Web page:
RIVER WEST – The Salvation Army has permanently closed its adult rehabilitation center and thrift store in River West, citing “significant disruptions” caused by the COVID-19 pandemic.
The River West thrift store, 509 N. Union Ave., has long been a destination in the neighborhood for cheap furniture and clothing. The closure comes as the Tribune Publishing Center, directly north of the thrift store at 700 W. Chicago Ave., made the city’s shortlist to host Chicago’s first casino.
Both the thrift store and the adult rehabilitation center at 506 N. Desplaines St. next door closed all services earlier this month, the organization confirmed. The sites are next to the Kennedy Expressway.
Proceeds from Salvation Army thrift stores fund its adult rehabilitation centers, which offer drug counseling and programs to almost 175,000 people nationwide, the organization said.
In a statement, Major Kendall Mathews, administrator of the Salvation Army’s Chicago Adult Rehabilitation Center, said losses during the pandemic, on top of ongoing building costs, have left the River West store and treatment facility no longer financially viable.
“The Salvation Army has recently experienced significant disruptions to operating revenue caused by necessary thrift store closures during the COVID-19 pandemic. A number of additional factors, such as the age and maintenance costs of existing buildings and increased operational costs, have also impacted facility’s long-term sustainability,” the statement said.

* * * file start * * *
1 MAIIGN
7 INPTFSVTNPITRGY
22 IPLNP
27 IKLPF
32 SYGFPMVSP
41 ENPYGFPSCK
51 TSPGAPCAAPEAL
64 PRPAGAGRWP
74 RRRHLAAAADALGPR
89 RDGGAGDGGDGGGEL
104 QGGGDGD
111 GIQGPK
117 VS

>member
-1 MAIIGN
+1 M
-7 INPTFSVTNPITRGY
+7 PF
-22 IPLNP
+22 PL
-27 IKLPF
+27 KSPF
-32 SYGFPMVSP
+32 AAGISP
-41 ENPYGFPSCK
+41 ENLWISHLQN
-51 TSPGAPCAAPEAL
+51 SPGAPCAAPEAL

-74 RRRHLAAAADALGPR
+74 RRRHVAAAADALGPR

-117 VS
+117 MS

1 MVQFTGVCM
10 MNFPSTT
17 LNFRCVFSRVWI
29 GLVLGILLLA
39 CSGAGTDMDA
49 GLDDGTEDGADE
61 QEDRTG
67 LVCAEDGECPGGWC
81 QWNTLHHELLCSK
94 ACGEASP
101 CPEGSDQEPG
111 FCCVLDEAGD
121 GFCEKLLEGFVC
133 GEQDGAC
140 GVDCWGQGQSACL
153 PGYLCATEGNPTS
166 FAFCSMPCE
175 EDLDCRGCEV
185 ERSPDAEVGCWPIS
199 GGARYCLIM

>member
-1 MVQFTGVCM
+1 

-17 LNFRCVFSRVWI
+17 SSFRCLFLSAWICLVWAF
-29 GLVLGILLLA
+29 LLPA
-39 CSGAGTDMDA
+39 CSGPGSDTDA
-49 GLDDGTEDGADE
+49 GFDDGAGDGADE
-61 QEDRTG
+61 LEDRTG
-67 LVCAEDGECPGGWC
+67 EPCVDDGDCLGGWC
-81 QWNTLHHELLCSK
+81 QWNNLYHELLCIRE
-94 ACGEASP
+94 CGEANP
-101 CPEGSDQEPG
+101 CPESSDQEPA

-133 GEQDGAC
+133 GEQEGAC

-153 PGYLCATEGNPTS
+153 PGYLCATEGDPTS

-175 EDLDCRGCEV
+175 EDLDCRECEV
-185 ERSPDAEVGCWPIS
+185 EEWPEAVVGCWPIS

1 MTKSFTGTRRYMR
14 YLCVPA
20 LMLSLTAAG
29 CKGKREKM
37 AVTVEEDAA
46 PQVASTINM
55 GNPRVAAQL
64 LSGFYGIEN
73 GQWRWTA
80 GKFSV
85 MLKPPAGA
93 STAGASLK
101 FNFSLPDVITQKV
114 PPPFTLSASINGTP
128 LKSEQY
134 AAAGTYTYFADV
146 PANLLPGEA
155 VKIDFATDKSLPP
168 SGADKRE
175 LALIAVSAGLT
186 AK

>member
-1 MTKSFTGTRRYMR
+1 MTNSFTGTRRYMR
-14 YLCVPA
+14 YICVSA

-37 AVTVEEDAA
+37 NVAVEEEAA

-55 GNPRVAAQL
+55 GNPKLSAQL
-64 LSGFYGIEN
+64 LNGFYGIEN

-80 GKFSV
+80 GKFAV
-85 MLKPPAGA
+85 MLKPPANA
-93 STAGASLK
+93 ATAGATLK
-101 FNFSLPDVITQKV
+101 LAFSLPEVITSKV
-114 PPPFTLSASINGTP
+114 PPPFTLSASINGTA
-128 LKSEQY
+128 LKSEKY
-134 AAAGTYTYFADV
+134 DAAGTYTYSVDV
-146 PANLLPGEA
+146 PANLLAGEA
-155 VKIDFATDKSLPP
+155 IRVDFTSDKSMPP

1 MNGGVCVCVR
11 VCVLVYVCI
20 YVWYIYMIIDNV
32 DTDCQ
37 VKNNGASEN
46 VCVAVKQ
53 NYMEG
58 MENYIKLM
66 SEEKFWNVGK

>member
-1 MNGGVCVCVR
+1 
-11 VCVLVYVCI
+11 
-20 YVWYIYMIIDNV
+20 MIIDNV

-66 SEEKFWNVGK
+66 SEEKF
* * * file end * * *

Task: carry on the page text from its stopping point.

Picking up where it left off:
Future participants for the adult rehabilitation center are being referred to the Salvation Army location at 2258 N. Clybourn Ave., which also houses a thrift store.
“Existing beneficiaries were allowed to graduate from their program, receiving the spiritual guidance, group and individual counseling and recreational activities they need in their pursuit to live productive and balanced lives, with no disruption to their path to rehabilitation,” the statement said.
On Wednesday afternoon, several potential customers stopped by the thrift store, not knowing it had closed.
Neighbor Carlos Roques said he’s mourning the loss of the store, one of the few places in the neighborhood to find affordable housewares.
“Thrift stores are very valuable and to be able to buy cheaper furniture, like I mean, this store furnished my entire house. Everything in my bedroom is from here, so it’s kind of lame,” Roques said.
The Salvation Army is directing customers to shop and donate at its 20 other thrift store locations across the Chicago area.
“Although unfortunate, these changes are necessary to ensure that The Salvation Army can sustain the adult rehabilitation ministry,” the statement said. “Despite the challenging times, The Salvation Army remains committed to the community and its residents and is in continual discussions to expand the services offered to the Chicagoland community.”
In recent decades, the area surrounding the Salvation Army’s River West location has seen an influx of luxury condos, high-end retail and restaurants. The Tribune Publishing Plant site just north of the thrift store is among three finalists for the casino plan. Bally’s Corporation is behind the $1.8 billion proposal that would include 500 hotel rooms, a 3,000 seat entertainment venue, and several restaurants, bars and cafes along the Chicago River.
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